In view of the above, there remains a need for a reliable mechanism which will prevent slap back lock but still provides for standard inertia reel operation.SUMMARY OF THE INVENTION
It is an object of the present invention to prevent slap-back action of an inertia reel.
Another object is to prevent slap-back lock of an inertia reel.
Still another object is to prevent compact block in an inertia reel.
It is a further object of the present invention to accomplish the preceding objectives while still allowing the inertia reel to sense and prevent a sudden extension of the webbing.
The present invention achieves the preceding objectives by leaving the conventional inertia reel essentially unchanged but adapting the shaft so that it interacts simultaneously with the spring and the spindle of a specially designed damping disk. The disk rotates in a damper housing filled with a fluid, which fluid exerts a drag force on the rotating disk. This drag force serves to reduce the speed at which the webbing retracts, thereby preventing slap-back action and the associated problems of slap-back lock and compact block.BRIEF DESCRIPTION OF THE DRAWINGS
The accompanying drawings, which are incorporated in and constitute a part of this specification, illustrate the preferred embodiment of the invention, and together with the description, serve to explain the principles of the invention.
FIG. 1A is a cutaway view of an inertia reel according to the present invention, with the webbing attached.
FIG. 1B is a cutaway view along line B-B' of FIG. 1A of the present invention.
FIG. 1C is a cutaway view of an inertial reel according to the present invention, without the webbing attached, but showing a detailed view of the sensing mechanism according to one of the preferred embodiments.
FIG. 2 is a front view of the spring cup according to the present invention.
FIG. 3 is a cutaway view along line 3-3' of FIG. 2 of the spring cup assembly of the present invention.
FIG. 4 is an exploded view of the spring cup assembly of the present invention, without the return spring installed.
FIG. 5 is a front view of the damping disk of the present invention.
FIG. 6 is a cutaway view along line C--C of FIG. 1A.DETAILED DESCRIPTION OF THE PREFERRED EMBODIMENT
Reference will now be made in detail to the present preferred embodiment of the seat restraint reel of the invention, examples of which are illustrated in the accompanying drawings. Wherever possible, the same reference characters will be used throughout the drawings to refer to the same or like parts. The method of the present invention will be described in conjunction with the detailed description of the slap-back lock for inertia reels.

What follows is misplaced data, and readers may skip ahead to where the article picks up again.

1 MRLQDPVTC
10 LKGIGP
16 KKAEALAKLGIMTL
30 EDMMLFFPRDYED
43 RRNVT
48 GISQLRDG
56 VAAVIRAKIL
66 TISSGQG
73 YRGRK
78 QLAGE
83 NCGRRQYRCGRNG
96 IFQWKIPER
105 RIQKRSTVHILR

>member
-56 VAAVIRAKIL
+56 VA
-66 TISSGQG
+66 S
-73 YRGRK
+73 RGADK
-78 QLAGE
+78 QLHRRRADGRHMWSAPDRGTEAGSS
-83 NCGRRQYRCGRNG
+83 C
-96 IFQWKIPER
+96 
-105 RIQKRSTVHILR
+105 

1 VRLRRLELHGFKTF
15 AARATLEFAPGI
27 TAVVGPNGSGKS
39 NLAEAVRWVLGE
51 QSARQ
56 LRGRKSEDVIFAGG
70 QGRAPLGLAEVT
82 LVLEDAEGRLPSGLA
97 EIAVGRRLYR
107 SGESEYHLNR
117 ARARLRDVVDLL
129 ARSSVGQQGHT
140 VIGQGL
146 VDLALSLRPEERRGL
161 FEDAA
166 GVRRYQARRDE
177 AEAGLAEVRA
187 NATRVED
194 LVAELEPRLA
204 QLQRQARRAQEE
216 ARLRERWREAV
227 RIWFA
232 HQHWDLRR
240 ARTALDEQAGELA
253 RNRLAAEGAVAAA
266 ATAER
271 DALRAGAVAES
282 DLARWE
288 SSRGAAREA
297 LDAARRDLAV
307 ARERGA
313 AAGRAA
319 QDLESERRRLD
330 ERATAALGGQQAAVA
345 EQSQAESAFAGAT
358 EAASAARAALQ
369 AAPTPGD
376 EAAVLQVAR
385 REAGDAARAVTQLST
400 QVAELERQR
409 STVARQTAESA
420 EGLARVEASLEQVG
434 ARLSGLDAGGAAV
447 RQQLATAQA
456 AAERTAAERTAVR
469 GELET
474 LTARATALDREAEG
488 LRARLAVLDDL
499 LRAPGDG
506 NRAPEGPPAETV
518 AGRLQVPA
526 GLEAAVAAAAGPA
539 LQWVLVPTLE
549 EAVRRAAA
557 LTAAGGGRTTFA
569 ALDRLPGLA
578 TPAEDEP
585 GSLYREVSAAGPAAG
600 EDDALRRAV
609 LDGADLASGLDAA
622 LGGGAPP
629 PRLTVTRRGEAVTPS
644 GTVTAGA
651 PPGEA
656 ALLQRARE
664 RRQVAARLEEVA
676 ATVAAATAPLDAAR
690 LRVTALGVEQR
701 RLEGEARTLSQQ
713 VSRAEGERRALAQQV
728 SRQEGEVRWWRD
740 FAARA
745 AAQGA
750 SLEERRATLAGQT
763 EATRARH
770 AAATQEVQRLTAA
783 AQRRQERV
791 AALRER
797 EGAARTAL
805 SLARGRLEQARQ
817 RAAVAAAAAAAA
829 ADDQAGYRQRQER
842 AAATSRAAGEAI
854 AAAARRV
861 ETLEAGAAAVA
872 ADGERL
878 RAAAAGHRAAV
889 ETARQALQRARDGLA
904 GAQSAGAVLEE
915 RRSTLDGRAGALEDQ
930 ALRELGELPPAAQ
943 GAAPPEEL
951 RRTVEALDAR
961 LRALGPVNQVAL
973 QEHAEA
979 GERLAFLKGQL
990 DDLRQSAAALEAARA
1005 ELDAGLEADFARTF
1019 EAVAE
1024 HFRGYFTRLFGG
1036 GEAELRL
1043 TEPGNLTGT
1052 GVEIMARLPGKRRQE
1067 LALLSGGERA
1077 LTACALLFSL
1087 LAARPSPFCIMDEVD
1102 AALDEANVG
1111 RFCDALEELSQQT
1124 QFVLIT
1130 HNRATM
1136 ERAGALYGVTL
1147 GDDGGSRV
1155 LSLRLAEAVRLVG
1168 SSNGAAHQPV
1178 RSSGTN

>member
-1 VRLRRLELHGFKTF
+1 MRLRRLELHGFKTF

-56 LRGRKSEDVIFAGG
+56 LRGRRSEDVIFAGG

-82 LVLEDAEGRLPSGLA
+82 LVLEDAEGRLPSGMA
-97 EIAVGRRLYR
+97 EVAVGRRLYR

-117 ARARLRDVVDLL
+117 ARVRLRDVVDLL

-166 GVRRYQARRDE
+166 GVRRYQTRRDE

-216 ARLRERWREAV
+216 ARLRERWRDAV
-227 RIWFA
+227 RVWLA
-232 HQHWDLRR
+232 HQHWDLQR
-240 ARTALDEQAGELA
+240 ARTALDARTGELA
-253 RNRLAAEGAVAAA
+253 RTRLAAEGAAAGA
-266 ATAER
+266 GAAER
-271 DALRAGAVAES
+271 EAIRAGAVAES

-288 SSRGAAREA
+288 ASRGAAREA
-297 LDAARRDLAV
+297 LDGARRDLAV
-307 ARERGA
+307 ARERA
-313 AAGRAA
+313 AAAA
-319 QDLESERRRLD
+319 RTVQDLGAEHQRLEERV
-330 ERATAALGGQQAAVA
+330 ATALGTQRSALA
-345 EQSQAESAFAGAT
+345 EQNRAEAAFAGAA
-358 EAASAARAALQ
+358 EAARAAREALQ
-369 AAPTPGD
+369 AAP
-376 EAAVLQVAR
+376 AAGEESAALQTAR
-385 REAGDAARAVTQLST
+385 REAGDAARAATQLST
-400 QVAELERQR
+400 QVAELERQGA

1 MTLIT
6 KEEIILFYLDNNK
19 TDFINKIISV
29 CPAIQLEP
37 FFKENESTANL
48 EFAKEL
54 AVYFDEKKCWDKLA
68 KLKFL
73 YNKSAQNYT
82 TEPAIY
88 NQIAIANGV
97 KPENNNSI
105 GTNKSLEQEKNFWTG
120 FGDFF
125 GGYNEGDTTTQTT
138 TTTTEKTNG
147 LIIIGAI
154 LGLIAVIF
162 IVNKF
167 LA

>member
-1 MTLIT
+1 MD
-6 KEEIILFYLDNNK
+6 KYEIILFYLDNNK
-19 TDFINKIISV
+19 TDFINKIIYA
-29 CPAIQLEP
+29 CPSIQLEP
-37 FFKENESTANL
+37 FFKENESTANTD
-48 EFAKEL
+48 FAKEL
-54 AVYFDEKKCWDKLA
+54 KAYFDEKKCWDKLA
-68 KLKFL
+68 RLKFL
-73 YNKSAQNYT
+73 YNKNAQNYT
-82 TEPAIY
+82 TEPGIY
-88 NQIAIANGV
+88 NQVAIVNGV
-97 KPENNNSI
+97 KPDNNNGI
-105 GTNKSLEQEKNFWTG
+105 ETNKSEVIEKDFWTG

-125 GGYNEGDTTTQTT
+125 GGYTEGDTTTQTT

FIG. 1A shows a cutaway view of an inertial reel 10, according to the present invention with attached webbing 12. The webbing 12 is attached to a spooling assembly 13, around which the webbing can be reeled and unreeled. The spooling assembly 13 in the preferred embodiment is shown in detail in FIG. 1B, which is a cutaway view along line B-B' of FIG. 1A. The webbing 12 is fully unreeled in this view. In the preferred embodiment, the spooling assembly is comprised of a spool 14 attached to and surrounding a shaft 16. The shaft 16 serves to define the axis of the inertia reel. The webbing is attached to the shaft 16 and emerges from the spool 14 through spool slot 15. When the spooling assembly 13 is rotated in a clockwise direction (as viewed from the lines A-A' in FIG. 1A), the webbing 12 is reeled in, and wraps around the outer surface of spool 14. When the webbing 12 is pulled to unreel it, the spooling assembly rotates in the counter-clockwise direction. In the preferred embodiment, the spool 14 serves to define the minimum reeled radius of the webbing 12. Alternatively, a shaft 16 may be used without a separate spool 14, or the shaft 16 could be made the diameter of the present spool 14, or the webbing 12 may be attached to the spool 14 directly, without affecting the functionality of the present invention. The supporting frame 18 supports the inertia reel 10 via a pair of opposite frame walls 20 and 22 which sandwich the spooling assembly 13. Just to the inside of frame walls 20 and 22 are ratchet wheels 38 and 40 attached to spool 14. Ratchet wheels 38 and 40 are disk-shaped with teeth along the circumference. Mounted on and between frame walls 20 and 22 is lock-bar 36, which is able to move between a first position where lock-bar 36 does not contact ratchet wheels 38 and 40 and a second position where lock-bar 36 engages the teeth of ratchet wheels 38 and 40 thereby preventing inertia reel 10 from rotating in the counter-clockwise (unreeling) direction. A guide slot 24 is mounted on the shaft 16 between the opposite frame walls 20 and 22, and can rotate about the axis of the inertia reel 10 within a defined angular range. The webbing 12 emerges from the inertial reel through the guide slot 24. A webbing stop (not shown) is attached to the webbing 12 near its free end. The webbing stop cannot be pulled through the guide slot 24, and thus serves to define the maximum extent to which the webbing 12 can be reeled up. In the preferred embodiment, the webbing 12 is a strap, and the webbing stop is where the webbing strap has been made thicker by sewing another portion of strap thereto. Other means of forming a functional webbing stop will be readily apparent to those skilled in the art.